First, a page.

az aks create --resource-group MyResourceGroup --name MyClusterName --kubernetes-version 1.16.9

# Create an Azure Kubernetes cluster with more nodes
az aks create --resource-group MyResourceGroup --name MyClusterName --node-count 7

# List Kubernetes clusters for the subscription
az aks list

# List clusters for a given resource group
az aks list --resource-group MyResourceGroup

# Show Kubernetes cluster details
az aks show --name MyExistingCluster --resource-group MyResourceGroup

# Scale the number of nodes of an existing Kubernetes cluster
az aks scale --name MyExistingCluster --node-count 5 --resource-group MyResourceGroup

# Delete a Kubernetes cluster
az aks delete --name MyKubernetesCluster

Virtual Machines

# List all VMs for the given subscription
az vm list --subscription SUB_OD

# Find VMs with specific properties using the JMESPath JSON query language
az vm list -d --query "[?timeCreated >= '2024-01-01'].[name, powerState]"


Azure Functions is a serverless compute platform offered by Microsoft Azure. It allows you to build event-driven applications without having to manage servers or infrastructure. To use it locally, you must install Azure Functions Core Tools.

# Create a new function project
func new --name FunctionsExample --template "HTTP trigger" --language csharp
# Afterwards, edit the HttpTrigger.cs file in your environment with your logic

# Run a C# function from the command line
func start

# Create a functionapp from a C# function
az functionapp create --resource-group MyResourceGroup --name MyUniqueAppName az functionapp create --resource-group MyResourceGroup --name MyUniqueAppName MyStorageAccount

# Deploy a function project to Azure
func azure functionapp publish MyAppName

# Invoke the function on Azure
func azure functionapp logstream MyAppName

Virtual Networks

# Create a virtual network
az network vnet create --name MyVNetName --resource-group MyResourceGroup

Storage Tiers

# Set default storage tier for a storage account
az storage account update --access-tier "Hot"

# Upload a file to blob storage and change blog tier upon upload
az storage blob upload --tier "Hot" --file /path/to/file 

# Change a blob's tier
az storage blog set-tier --tier P10 --name MyBlobName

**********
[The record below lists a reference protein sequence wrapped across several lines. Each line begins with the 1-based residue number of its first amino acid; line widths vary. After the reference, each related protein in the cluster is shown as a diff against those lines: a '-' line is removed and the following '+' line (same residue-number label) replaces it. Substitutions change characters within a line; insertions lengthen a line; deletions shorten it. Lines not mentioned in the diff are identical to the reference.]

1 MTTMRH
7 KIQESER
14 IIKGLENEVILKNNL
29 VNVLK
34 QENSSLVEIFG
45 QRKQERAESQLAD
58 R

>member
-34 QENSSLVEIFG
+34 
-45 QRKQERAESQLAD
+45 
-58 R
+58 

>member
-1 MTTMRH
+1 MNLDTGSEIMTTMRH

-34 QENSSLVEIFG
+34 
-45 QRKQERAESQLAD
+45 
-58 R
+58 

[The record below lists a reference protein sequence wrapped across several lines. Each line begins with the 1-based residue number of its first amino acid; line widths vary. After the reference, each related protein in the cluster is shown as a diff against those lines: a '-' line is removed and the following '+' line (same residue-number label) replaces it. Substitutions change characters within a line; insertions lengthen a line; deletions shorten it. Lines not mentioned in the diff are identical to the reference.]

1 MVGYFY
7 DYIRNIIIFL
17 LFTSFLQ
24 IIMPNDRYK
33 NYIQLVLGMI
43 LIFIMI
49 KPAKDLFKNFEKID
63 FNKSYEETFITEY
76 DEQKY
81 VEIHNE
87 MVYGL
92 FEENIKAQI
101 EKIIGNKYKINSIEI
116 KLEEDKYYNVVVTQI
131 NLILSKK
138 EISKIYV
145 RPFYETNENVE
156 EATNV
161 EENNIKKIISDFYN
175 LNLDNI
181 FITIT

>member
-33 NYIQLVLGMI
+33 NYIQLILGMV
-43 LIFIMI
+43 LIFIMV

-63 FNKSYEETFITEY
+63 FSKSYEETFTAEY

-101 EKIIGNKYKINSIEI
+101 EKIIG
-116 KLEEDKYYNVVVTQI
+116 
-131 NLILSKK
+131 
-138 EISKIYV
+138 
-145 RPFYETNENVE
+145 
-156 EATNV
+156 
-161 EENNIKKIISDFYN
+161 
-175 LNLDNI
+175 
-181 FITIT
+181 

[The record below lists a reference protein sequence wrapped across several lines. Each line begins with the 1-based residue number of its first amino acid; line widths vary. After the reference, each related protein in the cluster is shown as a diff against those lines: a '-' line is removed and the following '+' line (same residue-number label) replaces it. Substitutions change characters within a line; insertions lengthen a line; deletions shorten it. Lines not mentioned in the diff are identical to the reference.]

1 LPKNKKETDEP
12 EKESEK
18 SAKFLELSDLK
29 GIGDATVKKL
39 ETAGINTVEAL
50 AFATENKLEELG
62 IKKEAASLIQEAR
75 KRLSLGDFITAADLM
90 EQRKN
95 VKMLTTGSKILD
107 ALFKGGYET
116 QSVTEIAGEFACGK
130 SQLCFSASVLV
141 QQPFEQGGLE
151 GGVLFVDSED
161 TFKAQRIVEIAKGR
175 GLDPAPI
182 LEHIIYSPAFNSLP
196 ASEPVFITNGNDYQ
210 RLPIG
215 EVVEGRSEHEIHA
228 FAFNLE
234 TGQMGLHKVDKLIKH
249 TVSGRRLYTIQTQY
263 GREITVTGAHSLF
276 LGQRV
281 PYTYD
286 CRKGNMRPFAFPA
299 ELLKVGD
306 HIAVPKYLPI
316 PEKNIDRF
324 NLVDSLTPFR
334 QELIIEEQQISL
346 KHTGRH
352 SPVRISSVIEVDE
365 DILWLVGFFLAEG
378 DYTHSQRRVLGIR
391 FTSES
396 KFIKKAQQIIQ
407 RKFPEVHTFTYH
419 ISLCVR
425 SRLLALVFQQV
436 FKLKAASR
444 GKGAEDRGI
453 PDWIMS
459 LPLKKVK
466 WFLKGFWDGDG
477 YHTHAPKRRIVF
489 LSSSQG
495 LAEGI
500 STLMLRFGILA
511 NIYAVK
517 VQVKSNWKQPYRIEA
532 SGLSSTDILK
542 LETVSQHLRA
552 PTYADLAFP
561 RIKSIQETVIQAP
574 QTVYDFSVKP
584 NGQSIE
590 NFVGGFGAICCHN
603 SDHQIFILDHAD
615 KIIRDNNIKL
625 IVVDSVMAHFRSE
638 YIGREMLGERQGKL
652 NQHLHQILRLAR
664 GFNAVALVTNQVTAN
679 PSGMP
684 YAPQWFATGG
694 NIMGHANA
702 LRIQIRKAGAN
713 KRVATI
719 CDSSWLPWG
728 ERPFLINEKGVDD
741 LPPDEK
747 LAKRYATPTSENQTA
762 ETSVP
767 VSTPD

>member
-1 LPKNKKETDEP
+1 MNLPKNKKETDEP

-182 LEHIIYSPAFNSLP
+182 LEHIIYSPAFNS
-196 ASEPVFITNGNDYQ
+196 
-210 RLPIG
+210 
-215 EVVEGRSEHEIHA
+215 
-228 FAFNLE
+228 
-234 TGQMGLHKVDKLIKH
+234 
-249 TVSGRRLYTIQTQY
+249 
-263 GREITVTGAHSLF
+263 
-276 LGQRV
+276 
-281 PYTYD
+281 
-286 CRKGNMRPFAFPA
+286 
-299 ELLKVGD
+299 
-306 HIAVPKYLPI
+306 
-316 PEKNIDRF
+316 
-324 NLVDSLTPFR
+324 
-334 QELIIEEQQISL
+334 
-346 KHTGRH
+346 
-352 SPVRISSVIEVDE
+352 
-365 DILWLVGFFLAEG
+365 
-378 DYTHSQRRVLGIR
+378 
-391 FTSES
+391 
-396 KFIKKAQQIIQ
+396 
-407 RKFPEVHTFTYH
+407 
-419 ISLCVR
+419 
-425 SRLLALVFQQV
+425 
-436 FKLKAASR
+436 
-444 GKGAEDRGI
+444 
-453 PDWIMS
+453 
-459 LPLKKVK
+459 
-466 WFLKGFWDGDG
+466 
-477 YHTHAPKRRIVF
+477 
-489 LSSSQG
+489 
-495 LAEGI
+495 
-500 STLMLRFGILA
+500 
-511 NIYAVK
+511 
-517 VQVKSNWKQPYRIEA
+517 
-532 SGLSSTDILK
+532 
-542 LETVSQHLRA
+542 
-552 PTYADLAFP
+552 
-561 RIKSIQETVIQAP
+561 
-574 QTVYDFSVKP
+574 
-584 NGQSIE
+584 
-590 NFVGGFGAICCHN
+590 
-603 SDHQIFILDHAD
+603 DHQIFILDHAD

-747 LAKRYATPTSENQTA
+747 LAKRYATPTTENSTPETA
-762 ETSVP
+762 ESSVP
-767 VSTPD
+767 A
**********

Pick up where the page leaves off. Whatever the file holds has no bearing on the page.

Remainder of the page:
# Create a zone-enabled container registry
az acr create --resource-group MyResourceGroup --name ContainerRegistryName --location eastus

# Create zone-redundant replication
az acr replication create --registry MyExistingRegistry --location westus --resource-group MyResourceGroup

Moving Files

# Check the existence of a file
az storage file exists --path path/to/file/within/share --share-name TheShareName

# Copy a file asynchronously
az storage file copy start --source-path path/to/file/within/share --destination-path path/to/destination --destination-share DestinationShareName

# Copy files in a batch
az storage file copy start-batch --source-share SourceShareName --destination-path DestinationFolderName # or --destination-share DestinationShareName

# Create a URL to access a file
az storage file url --path path/to/file.format --share-name FileShareName

Identity Access and Security

Role-based access control

# Get user ID & access details 
az ad user show --id

# List available roles 
az role definition list

# Assign a role 
az role assignment create --assignee "" --role "Owner" --scope "AZURE_PROJECT_ID"


Cost Calculations

# See the price list for your subscription
az consumption pricesheet show --subscription SUBSCRIPTION_ID

# Get your daily budget 
az consumption budget show --subscription SUBSCRIPTION_ID

# Calculate the accumulated cost of a subscription
az consumption usage list --subscription SUBSCRIPTION_ID --query '[].cost' --output tsv | awk '{s+=$1} END {print s}'

# Get a breakdown of costs by location 
az consumption usage list --subscription SUBSCRIPTION_ID --query '[].{ResourceGroup: resourceGroup, Location: location, Cost: cost}' --output json


# List purview accounts 
az purview account list

# Get an account
az purview account show --name AccountName --resource-group MyResourceGroup


# Create a scope
az vm show --resource-group MyResourceGroup --name MyVMName --debug

# Create an action
az monitor action-group create --name ActionGroupName --resource-group MyResourceGroup --location eastus

# Create an alert 
az monitor metrics alert create --name alert1 -resource-group MyResourceGroup --scopes MyVirtualMachineID --condition "avg Percentage CPU > 90" --description "High CPU"  # Creates an alert when CPU usage is over 90%

# Create a custom condition for alerts
condition=$(az monitor metrics alert condition create --aggregation Average \
  --metric "Percentage CPU" --op GreaterThan --type static --threshold 90 --output tsv)

az monitor metrics alert create --name alert2 --resource-group MyResourceGroup --condition $condition  # Using the above condition


# Create a server for the database 
az sql server create --location eastus --resource-group MyResourceGroup --name MyNewServer -u AdminUserName --admin-password AdminPassword

# Create a database on that server 
az sql db create --resource-group MyResourceGroup --server MyExistingServer --name NewDB --service-objective Basic

# List databases on a server 
az sql db list --server MyExistingServer --resource-group MyResourceGroup

Controlling Command Output

# Output responses as a table for readability
az vm list --output table

# Output responses as JSON for use with APIs 
az group show --name MyResourceGroup --output json

# Output responses as TSV for data analysis
az storage account show --name MyStorageAccount --resource-group myResourceGroup --output tsv

# Don't show any output 
az group create --name MyResourceGroup --location eastus --output none

# Store output in a variable for reuse
vmName=$(az vm list --query "[?name=='myVM'].name" --output none)
az vm stop --name "$vmName"  # Using the stored variable